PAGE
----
The best part of Ramadan

Last week, I met teacher assistant Fahima Ibrahiamkhail as she supervised second-graders clambering on slides and swings during recess. It was the first day at school since Ramadan began Sept. 1, and she was one in a handful of ICS staffers observing the fast. I couldn't help but wonder how she was coping.

[Monitor correspondent Lee Lawrence blogs today.]

Last week, I met teacher assistant Fahima Ibrahiamkhail as she supervised second-graders clambering on slides and swings during recess. It was the first day at school since Ramadan began Sept. 1, and she was one in a handful of ICS staffers observing the fast. I couldn't help but wonder how she was coping.

The Afghan refugee smiled, and in the few moments before two girls asked her to intervene with a boy who'd thrown sand on them, Fahima told me (a bit wistfully I thought) that she would be eating only at 9 that night. After a full day at ICS, she heads to an evening class to improve her English.

A week later I met her again, this time outside the lunch hall. The aroma of food wafted out of the building into the hot midday air.

"What's the hardest part?" I asked.

"This time," she said. "Because you're smelling and you can't eat." By the time she gets to her evening classes, she says, she is dizzy.

But Fahima said this with a gentle smile and light in her; it reminded me of a conversation I had with another Muslim staff member at ICS. At the end of last week, I had run into Hodan Osman, a refugee from Somalia who mans the front desk in the afternoon. It was around four, and Hodan had just finished a day in class at the nearby Agnes Scott College, where she is earning a degree so that she can teach.

When I asked her what the hardest part is, Hodan said it was the period between 4 p.m. and 6 p.m., nine to 10 hours after her last meal. No coincidence she knew exactly when the sun was setting that day: "7:59," she said.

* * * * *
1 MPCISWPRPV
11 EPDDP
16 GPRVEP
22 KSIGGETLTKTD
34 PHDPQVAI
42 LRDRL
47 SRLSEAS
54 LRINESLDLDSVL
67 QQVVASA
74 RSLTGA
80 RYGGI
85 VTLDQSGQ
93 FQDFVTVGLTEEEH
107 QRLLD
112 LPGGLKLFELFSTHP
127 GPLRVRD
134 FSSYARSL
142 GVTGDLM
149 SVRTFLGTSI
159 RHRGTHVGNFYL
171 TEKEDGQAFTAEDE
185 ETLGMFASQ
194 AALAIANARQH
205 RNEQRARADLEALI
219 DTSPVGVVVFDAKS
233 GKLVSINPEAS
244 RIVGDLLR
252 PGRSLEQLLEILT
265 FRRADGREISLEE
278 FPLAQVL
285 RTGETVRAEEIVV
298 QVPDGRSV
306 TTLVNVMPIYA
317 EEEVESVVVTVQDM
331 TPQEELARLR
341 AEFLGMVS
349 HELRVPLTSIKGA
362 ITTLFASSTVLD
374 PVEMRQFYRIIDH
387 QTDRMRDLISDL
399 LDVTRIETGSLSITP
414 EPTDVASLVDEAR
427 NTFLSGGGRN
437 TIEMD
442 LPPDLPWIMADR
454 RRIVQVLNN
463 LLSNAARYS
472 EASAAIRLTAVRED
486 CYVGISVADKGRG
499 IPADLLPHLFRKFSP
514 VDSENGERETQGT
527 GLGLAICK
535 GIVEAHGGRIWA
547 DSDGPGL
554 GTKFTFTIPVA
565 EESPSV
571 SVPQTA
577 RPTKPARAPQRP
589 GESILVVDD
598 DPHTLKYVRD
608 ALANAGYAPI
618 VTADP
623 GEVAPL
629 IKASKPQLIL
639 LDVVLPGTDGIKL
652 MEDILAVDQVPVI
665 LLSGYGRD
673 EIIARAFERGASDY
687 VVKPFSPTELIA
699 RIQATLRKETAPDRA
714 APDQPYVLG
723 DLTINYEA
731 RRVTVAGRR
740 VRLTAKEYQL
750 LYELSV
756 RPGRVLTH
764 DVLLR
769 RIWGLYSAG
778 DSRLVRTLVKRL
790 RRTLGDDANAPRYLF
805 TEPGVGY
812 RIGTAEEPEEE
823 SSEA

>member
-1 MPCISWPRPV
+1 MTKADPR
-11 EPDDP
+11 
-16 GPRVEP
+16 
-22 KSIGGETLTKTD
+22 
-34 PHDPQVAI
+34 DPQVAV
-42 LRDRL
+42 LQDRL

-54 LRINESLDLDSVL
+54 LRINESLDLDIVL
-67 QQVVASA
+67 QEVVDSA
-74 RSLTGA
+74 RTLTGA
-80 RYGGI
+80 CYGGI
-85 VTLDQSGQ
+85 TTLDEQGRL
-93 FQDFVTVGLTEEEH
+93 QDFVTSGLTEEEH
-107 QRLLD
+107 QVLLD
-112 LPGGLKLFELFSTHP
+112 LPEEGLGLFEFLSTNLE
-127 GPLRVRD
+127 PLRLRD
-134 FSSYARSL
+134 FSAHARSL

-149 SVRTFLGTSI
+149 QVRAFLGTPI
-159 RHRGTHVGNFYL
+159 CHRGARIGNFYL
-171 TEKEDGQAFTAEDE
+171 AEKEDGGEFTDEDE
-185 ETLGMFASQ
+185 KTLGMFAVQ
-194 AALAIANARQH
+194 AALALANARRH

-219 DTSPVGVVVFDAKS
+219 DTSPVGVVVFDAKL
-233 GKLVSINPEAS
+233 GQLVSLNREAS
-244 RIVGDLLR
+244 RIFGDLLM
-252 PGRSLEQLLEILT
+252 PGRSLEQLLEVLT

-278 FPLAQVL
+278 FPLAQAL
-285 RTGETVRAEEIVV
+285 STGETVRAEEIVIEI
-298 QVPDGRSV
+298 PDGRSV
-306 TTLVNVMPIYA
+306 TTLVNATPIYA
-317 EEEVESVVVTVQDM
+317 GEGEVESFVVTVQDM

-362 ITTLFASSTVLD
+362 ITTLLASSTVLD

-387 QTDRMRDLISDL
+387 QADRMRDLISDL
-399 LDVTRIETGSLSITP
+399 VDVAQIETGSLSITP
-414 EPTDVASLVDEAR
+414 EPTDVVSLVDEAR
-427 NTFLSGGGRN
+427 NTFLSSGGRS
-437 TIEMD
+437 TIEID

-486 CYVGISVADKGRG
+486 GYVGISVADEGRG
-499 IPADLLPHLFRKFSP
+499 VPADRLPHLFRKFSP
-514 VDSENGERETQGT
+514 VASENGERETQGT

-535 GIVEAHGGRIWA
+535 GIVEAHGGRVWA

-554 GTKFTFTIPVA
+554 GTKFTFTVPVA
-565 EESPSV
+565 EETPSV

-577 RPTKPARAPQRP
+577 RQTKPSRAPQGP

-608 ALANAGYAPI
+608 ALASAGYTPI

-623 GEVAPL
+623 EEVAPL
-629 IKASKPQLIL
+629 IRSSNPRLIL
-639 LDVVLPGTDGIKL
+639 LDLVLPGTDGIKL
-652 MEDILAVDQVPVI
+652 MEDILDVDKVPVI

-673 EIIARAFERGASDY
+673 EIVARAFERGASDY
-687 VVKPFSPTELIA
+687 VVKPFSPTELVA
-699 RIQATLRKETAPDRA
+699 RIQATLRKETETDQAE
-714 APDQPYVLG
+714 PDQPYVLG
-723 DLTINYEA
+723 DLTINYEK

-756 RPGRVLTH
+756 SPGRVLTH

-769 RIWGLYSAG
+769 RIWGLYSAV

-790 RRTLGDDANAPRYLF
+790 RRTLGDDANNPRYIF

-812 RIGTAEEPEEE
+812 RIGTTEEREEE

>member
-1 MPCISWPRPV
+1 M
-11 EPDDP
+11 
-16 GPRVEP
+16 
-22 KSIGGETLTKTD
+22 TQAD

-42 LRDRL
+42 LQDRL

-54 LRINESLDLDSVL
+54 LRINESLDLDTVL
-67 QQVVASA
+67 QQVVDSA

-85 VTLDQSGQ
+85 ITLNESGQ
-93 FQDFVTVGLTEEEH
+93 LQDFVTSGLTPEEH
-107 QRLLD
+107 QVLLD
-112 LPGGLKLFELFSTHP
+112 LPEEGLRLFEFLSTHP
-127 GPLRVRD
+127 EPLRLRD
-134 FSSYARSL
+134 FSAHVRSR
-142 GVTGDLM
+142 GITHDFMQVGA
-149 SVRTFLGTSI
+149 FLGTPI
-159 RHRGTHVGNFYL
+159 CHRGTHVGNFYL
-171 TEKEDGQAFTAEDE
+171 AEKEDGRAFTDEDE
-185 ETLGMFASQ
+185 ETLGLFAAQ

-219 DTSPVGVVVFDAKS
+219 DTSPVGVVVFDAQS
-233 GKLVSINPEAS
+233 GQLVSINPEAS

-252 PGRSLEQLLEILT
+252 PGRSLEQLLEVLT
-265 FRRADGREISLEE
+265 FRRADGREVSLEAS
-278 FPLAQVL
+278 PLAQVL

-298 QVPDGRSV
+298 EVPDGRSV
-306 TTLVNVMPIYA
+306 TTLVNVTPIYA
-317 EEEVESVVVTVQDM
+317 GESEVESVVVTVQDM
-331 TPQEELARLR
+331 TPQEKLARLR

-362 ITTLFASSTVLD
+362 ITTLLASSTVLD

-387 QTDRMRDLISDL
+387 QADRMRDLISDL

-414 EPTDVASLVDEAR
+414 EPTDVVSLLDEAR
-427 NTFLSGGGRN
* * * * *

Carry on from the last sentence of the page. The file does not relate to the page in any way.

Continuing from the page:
The odd part was that, like Fahima, Hodan didn't seem as drained as I imagine I would after a day without any food or water - no mean feat in a climate where the slightest physical effort makes you burst into perspiration. In between answering phone calls to the school, Hodan explained that Ramadan was not just about not letting food or drink pass your lips. The practice of fasting extends to other things like gossip. Even positive things about a person, she said. Don't say them when they are not there - go tell them directly. Basically, she added, Ramadan is about living the way we should be living year round.

I came away thinking that while Ramadan may impose a hardship, its practice of fasting gives Muslims a taste of another, purer way of living. Having witnessed the delight and even the awe with which Hodan spoke of Ramadan, it occurred to me that maybe I had been approaching the subject all wrong. When Fahima pointed to Hibo Hassan and Nazdar Amedi yesterday in the lunch hall as fellow fasters, it occurred to me that the right question might not be "What's the hardest part?" but, rather, "What's the best part?"

Nazdar led off by talking about the morning meal: "When we eat together before the sun gets up, the spirit you get during this month, you feel it. And after Ramadan, when you get together with neighbors."

Nazdar is from Kurdistan and Hibo is from Somalia, yet here they were, sitting across from each other in the lunch hall with only notebooks filling the space between them, talking about the sense of community they enjoy through Ramadan. It is, they said, a sense that extends to their non-Muslim colleagues at ICS - colleagues who step out of sight when they take a drink of water or munch on a snack; colleagues who bring Hibo brownies so she has something to eat the minute the sun sets; colleagues who ask about Islam and wish them "Ramadan Mubarak."

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